Welcome to home horsekeeping!

                              Comment


                              • #16
                                I'll echo what Simkie and OneTwoMany said. If you don't have the equipment to move the big bales, cancel the order and buy small squares instead. I'd even caution against borrowing, because driving/maneuvering a largish tractor with FEL is an acquired skill, and you don't want to be responsible for damaging the hay truck or the tractor.

                                In many ways, small squares are much easier to deal with and feed from. Though they may be a little more expensive per ton, they're your best bet until you spring for a tractor and FEL of your own.
                                I will suggest you try to get one sooner than later. When we got our first starter farm (about 8 useable acres, 3-4 horses) we thought we could make do with a lawn tractor. And we did, for almost a year. When we moved to our current farm (15 useable acres, 8-10 horses) we got a Kubota. It was fantastic and made difficult chores soooo much easier. We used it for a lot more than we ever thought we would, and this spring upgraded to a larger model. I know tractors hold value well, and if you buy new, the financing is easy--usually 0%! But I digress....

                                With small squares, they can be relatively easy to lift, move, and stack by an average adult. But moving 2-3 tons in one go will be a beast. As OneTwoMany suggested, it may be worth hiring someone to help.

                                Our local feedstore will deliver and unload/stack hay for an additional price per ton. We've done that before, but it adds up. And their hay is more expensive. We try to source our own hay and pick it up ourselves. If there are local hay suppiers around you, that might be a good option. If you have a horse trailer, you can load it up with hay. That's what we do. Not only can you fit in more bales than in the back of a pickup, you don't have to tie it all down, and if you don't have the energy or time to unload it immediately, it stays sheltered from rain/weather until you do. You could make several trips over the next few weeks until you have enough for the winter.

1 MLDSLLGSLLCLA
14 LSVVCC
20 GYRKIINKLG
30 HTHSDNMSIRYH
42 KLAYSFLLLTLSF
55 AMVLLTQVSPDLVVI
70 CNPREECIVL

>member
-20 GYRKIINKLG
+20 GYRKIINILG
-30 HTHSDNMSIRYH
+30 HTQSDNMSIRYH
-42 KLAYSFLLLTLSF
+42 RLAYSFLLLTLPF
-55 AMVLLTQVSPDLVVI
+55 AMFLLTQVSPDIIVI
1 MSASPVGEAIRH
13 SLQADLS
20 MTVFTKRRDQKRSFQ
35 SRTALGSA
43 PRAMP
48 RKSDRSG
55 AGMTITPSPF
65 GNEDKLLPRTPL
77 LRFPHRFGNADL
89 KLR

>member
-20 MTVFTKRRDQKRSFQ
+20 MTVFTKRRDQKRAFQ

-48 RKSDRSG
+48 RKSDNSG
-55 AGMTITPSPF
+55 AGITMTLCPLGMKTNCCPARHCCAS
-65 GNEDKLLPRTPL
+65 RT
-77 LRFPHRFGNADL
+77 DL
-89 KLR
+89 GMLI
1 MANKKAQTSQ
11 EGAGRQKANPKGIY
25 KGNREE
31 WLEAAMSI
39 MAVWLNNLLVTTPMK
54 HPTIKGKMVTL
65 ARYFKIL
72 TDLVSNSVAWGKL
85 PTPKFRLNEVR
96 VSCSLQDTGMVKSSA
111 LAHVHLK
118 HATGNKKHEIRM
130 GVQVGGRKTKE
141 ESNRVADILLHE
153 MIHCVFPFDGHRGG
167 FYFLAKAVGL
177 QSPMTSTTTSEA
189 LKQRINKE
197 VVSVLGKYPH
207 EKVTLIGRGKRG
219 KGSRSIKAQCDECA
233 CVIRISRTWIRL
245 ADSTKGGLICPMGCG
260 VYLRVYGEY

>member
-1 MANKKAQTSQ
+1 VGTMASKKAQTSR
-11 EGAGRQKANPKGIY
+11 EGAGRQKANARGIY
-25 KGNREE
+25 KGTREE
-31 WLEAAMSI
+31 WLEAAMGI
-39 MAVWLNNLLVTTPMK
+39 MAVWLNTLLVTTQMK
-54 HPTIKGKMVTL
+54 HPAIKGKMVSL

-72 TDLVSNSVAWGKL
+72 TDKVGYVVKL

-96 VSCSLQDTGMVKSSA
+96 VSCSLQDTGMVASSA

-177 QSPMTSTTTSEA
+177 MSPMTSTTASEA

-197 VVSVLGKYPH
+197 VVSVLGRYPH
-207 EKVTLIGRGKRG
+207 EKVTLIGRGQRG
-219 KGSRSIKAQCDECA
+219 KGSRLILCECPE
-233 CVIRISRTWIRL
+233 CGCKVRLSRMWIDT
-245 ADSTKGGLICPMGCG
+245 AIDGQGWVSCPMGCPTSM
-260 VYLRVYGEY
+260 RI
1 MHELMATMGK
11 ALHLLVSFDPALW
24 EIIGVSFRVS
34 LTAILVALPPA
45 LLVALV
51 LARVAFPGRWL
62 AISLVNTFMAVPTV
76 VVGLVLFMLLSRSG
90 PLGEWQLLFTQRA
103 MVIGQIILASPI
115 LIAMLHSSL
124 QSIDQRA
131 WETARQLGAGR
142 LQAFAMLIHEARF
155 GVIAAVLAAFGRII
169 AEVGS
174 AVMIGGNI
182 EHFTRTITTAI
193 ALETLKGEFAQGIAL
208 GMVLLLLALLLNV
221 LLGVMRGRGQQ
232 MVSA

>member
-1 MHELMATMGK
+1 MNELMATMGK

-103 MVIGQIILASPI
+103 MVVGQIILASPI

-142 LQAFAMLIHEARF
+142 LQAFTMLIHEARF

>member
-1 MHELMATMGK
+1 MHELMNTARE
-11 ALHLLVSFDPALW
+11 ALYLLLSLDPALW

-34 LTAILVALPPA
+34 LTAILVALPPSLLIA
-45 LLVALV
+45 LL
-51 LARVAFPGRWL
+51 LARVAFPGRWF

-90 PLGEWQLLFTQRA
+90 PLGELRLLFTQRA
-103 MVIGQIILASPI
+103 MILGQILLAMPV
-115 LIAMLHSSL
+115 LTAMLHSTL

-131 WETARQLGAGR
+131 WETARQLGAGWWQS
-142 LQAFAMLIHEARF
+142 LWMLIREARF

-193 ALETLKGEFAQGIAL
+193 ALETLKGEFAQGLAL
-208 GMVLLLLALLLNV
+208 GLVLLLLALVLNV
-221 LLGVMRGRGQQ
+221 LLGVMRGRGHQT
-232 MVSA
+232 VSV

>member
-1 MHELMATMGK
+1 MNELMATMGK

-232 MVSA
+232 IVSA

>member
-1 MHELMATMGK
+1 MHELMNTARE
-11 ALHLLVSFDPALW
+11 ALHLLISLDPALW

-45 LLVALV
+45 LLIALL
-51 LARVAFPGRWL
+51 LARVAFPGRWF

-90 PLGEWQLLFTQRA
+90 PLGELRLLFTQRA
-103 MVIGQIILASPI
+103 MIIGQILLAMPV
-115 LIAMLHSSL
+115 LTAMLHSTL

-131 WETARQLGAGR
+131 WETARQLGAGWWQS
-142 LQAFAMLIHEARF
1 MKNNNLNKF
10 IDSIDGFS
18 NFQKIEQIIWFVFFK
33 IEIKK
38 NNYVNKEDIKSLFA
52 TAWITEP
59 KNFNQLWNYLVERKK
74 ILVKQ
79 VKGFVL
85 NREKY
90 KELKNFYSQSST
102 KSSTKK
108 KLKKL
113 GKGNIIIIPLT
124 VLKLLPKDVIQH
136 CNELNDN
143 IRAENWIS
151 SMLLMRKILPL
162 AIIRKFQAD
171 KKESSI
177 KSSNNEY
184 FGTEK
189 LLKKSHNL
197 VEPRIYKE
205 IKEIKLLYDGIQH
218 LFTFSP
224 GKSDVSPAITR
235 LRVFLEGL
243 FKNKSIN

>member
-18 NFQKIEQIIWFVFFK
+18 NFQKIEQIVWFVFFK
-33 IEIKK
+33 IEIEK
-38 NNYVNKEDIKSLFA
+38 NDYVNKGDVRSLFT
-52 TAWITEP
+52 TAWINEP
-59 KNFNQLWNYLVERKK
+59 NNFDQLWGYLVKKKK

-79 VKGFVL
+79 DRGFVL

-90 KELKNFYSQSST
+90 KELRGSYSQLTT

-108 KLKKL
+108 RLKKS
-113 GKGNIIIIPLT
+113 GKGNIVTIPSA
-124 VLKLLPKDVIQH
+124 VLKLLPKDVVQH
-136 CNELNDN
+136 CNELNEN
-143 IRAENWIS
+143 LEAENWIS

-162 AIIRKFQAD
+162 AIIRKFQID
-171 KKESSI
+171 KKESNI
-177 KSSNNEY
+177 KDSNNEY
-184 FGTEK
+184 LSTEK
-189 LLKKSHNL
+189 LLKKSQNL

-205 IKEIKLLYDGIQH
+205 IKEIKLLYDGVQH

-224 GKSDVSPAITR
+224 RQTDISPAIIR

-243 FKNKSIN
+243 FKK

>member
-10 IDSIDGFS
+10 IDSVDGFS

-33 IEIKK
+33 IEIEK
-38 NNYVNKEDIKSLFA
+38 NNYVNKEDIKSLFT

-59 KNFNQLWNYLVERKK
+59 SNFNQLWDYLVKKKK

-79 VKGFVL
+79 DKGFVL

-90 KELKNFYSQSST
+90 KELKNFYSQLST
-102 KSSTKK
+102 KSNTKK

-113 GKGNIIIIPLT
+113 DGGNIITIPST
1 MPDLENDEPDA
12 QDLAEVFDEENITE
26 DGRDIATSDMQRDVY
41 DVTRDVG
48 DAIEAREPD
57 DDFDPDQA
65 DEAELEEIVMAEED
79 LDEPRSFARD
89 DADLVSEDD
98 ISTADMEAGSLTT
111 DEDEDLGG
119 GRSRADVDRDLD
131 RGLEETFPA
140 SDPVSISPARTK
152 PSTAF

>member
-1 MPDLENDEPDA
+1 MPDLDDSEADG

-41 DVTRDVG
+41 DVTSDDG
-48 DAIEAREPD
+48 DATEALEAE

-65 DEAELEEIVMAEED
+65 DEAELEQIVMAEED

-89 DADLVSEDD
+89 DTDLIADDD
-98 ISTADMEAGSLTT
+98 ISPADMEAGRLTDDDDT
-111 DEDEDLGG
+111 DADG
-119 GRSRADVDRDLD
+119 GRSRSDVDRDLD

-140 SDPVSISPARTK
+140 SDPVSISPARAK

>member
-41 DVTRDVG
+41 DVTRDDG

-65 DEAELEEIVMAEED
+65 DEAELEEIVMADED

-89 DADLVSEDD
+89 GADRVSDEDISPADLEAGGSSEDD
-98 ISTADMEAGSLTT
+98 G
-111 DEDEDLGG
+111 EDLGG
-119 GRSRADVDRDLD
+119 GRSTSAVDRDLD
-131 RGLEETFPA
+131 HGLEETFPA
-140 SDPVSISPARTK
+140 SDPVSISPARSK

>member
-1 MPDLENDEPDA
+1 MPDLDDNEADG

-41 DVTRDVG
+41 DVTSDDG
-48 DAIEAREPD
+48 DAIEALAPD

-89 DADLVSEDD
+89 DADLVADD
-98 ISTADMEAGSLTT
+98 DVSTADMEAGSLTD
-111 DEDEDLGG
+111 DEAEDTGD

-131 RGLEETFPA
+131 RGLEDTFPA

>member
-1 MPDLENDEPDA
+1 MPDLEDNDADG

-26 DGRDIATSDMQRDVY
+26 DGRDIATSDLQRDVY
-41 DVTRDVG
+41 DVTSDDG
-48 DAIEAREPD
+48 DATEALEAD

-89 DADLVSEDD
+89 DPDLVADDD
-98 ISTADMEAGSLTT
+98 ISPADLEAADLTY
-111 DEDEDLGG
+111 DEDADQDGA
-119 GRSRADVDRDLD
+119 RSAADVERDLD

So, hopefully that gives you some things to think about. Good Luck!!
                                Last edited by ElementFarm; Oct. 10, 2019, 05:18 AM. Reason: spelling
                                A good man can make you feel sexy, strong, and able to take on the world.... oh, sorry.... that's wine...wine does that...

                                http://elementfarm.blogspot.com/

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                                • #17
                                  I did it for 2 1/2 years without heavy equipment BUT... I would never do it with large squares. No way.

                                  I did a combo of small squares and round bales. I had the physical strength to roll a 650lb round out and down the hill. Then I used my Honda Element to maneuver it into a hay cradle.